The EU’s top diplomat ignored the advice of his own staff in deciding to send observers to elections in Venezuela next month, over-ruling warnings that the mission will legitimise president Nicolás Maduro’s regime and tarnish the reputation of the bloc’s election observation missions.
Josep Borrell, head of the European External Action Service, the EU’s security and diplomatic arm, said last month he would send observers to Venezuela’s regional and municipal polls in November, for the first time in 15 years.
That decision came despite an internal report seen by the Financial Times, in which a team of EEAS officials sent to the country in July to assess the feasibility of deploying election monitors warned that such a move “may be contrary to the political line of the EU”.
“The deployment of an EU (mission) is likely to have an adverse impact on the reputation and credibility of EU (observers) and indirectly legitimise Venezuela’s electoral process,” the report reads.
Citing numerous human rights violations and restrictions on freedoms, it concluded that “the minimum conditions for election observation are not met at this time”. It did however add that “the Venezuelan authorities have hinted that this could change through political negotiation”.
Maduro has been internationally condemned for widespread human rights abuses and political repression since taking over as Venezuela’s president in 2013.
Borrell, a former Spanish foreign minister who has long called for the EU to take more interest in the Venezuelan crisis, said when unveiling the EU observer mission that he believed it could constitute an “important contribution” and “a path towards credible, inclusive and transparent elections” in Venezuela.
After the report was written, Venezuela’s main opposition bloc reluctantly agreed to participate in the November 21 elections, although without any expectation that they would be free or fair.
Maduro controls most media, has taken over political parties, jailed opponents and appointed allies to the electoral council. His government hopes that an internationally recognised election might help secure relief from economic sanctions.
Last month, a UN fact-finding panel presented the latest evidence of rights abuses, concluding that the Venezuelan justice system had played a significant role in state repression by allowing evidence obtained through torture to be admitted in court.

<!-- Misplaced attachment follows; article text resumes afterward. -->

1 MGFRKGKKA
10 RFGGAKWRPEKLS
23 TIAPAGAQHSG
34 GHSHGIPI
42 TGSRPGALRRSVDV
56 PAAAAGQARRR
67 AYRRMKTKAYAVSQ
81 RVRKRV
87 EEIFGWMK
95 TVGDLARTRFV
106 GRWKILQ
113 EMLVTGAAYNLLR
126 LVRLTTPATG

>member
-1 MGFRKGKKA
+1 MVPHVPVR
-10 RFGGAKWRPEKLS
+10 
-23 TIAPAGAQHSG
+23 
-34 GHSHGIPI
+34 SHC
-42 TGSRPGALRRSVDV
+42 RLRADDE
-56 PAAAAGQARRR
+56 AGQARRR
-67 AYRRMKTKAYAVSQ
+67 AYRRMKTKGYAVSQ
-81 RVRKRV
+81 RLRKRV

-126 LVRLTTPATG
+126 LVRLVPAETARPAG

“Is Borrell ready to legitimise a dictatorship?” said Carlos Vecchio, the Venezuelan opposition’s envoy to Washington. “This report reflects what we have always said, namely that there are no conditions for an electoral process in Venezuela. You don’t need to wait until November 21 to see what is happening: today, the political parties are controlled by Maduro, the disqualifications [of opposition politicians] continue.”
EEAS spokesman Peter Stano said in response to questions from the FT that “the deployment of an EOM in no way represents a legitimation of an election . . . This political decision is fully consistent with the EU position on Venezuela”.
Borrell’s decision was taken after Maduro’s electoral council promised to allow election observers to work “according to [the EU’s] methodology” and had the backing of opposition groups, Stano said, adding that the mission could be recalled if that agreement was broken.
Venezuelan opposition figures have complained of pressure from European diplomats to take part in the elections and to return to Norwegian-brokered negotiations with Maduro’s government, even though these have failed three times before.
The EU and the US are searching for ways to resolve Venezuela’s political crisis after previous attempts to topple Maduro through ever-tighter economic sanctions and by recognising Vecchio’s opposition colleague Juan Guaidó as “interim president” failed.
Maduro has clung to power with support from Russia, China, Cuba and Iran. The US has accused his government of raking in billions of dollars from drug trafficking and gold smuggling.